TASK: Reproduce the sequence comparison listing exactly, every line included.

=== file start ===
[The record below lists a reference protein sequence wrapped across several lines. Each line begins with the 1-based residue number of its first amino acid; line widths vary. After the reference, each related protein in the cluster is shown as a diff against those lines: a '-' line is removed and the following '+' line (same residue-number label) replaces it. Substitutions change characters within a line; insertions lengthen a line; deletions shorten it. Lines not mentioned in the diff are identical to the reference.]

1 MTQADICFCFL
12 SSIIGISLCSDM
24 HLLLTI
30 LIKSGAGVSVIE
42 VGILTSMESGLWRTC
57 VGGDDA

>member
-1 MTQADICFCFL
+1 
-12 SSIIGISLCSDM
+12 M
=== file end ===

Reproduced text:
[The record below lists a reference protein sequence wrapped across several lines. Each line begins with the 1-based residue number of its first amino acid; line widths vary. After the reference, each related protein in the cluster is shown as a diff against those lines: a '-' line is removed and the following '+' line (same residue-number label) replaces it. Substitutions change characters within a line; insertions lengthen a line; deletions shorten it. Lines not mentioned in the diff are identical to the reference.]

1 MTQADICFCFL
12 SSIIGISLCSDM
24 HLLLTI
30 LIKSGAGVSVIE
42 VGILTSMESGLWRTC
57 VGGDDA

>member
-1 MTQADICFCFL
+1 
-12 SSIIGISLCSDM
+12 M